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THE ART

NEEDLEWORK

INTRODUCTION.

CHAPTER I.

"Le donne son venule in eccellenza
Di ciascun 'arte, ove hanno posto cura;
E qualunque all' istorie abbia avvertenza,
Ne sente ancor la fama nou oscura.
* * *

E forse ascosi han lor debiti onori

L'invidia, o il non saper degli scrittori."—Ariosto.

In all ages woman may lament the ungallant silence of the historian. His pen is the record of sterner actions than are usually the vocation of the gentler sex, and it is only when fair individuals have been by extraneous circumstances thrown out, as it were, on the canvas of human affairs — when they

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have been forced into a publicity little consistent with their natural sphere—that they have become his theme. Consequently those domestic virtues which are woman's greatest pride, those retiring characteristics which are her most becoming ornament, those gentle occupations which are her best employment, find no record on pages whose chief aim and end is the blazoning of manly heroism, of royal disputations, or of trumpet-stirring records. And if this is the case even with historians of enlightened times, who have the gallantry to allow woman to be a component part of creation, we can hardly wonder that in darker days she should be utterly and entirely overlooked.

Mohammed asserted that women had no souls; and moreover, that,setting aside the "divinerpart," there had only existed four of whom the mundane qualifications entitled them to any degree of approbation. Before him, Aristotle had asserted that Nature only formed women when and because she found that the imperfection of matter did not permit her to carry on the world without them.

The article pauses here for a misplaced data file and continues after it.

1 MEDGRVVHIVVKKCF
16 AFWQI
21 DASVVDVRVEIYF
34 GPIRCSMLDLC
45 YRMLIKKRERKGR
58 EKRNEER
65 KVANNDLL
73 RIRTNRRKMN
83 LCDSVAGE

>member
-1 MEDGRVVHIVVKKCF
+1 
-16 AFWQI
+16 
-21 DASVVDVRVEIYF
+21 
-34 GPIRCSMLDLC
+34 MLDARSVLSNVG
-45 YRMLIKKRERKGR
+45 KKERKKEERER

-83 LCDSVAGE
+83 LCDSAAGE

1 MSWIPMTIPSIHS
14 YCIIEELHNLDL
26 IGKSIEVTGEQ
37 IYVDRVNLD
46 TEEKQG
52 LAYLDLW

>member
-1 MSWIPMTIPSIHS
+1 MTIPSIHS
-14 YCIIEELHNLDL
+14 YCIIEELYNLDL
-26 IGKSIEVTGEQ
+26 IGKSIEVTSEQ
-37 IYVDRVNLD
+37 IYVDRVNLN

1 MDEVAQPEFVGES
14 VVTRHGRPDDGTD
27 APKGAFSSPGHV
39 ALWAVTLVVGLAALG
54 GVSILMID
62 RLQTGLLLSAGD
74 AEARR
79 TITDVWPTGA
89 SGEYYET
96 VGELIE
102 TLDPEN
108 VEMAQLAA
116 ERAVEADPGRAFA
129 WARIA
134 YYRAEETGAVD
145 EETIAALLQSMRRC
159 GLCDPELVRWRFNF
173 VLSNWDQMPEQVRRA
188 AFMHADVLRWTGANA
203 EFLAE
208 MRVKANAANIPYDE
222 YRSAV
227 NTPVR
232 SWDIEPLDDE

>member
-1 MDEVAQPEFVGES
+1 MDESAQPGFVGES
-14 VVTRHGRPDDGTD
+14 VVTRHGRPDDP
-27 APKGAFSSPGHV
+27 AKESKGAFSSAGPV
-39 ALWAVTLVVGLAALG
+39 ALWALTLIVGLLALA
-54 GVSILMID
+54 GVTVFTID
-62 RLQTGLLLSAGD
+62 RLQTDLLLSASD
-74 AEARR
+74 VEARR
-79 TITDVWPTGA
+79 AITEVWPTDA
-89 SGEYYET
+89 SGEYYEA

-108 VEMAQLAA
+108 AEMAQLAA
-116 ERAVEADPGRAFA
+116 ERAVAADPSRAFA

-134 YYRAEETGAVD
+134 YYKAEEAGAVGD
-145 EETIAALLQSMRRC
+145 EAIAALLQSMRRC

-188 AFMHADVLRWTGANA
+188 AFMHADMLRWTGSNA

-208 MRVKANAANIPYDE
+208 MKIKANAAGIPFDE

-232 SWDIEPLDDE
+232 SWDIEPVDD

This complimentary doctrine has not wanted supporters. "Des hommes tres sages ont ecrit que la Nature, dont Tintention etle dessein esttoujours de tendre a la perfection, ne produirait s'il etait possible, jamais que des hommes, et que quand il nait une femme c'est un monstre dans Tordre de ses productions, ne expressement contre sa volonte: ils ajoutent, que, comme on voit naitre un homme aveugle, boiteux, ou avec quelqu'autre defaut nature; et comme on voit a certain arbres des fruits qui ne meurissent jamais; ainsi Ton peut dire que la femme est un animal produit par accident et par le hasard."*

Without touching upon this extreme assertion that woman is but "un monstre," an animal produced by chance, we may observe briefly, that women have ever, with some few exceptions,! been considered as a degraded and humiliated race, until the promulgation of the Christian religion elevated them in society: and that this distinction still exists is evident from the difference at this moment exhibited between thecountries professing Mohammedanism and those professing Christianity.

Still, though in our happy country it is now pretty generally allowed that women are "des creatures humaines," it is no new remark that they are comparatively lightly thought of by the " nobler" gender. This is absolutely the case even in those countries where civilization and refinement have elevated the sex to a higher grade in society than they ever before reached. Women are courted, flattered, caressed, extolled; but still the difference is there, and the "lords of the creation" take care that it shall be understood. Their own pursuits—public,

* On aurait de la peine a se persuader qu'une pareille opinion eut e*t6 mise gravement en question dans un concile, et qu'on n'eut d€cid6 en faveur des femmes qu'apres un assez long examen. Cependant le fait est ties veritable, et ce fut dans le Concile de Macon.

Probleme sur les Femmes, oti Pon essaye de prouver que les femmes ne sont point des creatures humaines.—*4msterdam, 1744. f As, for instance, the ancient Germans, and their offshoots, the Saxons, &c.

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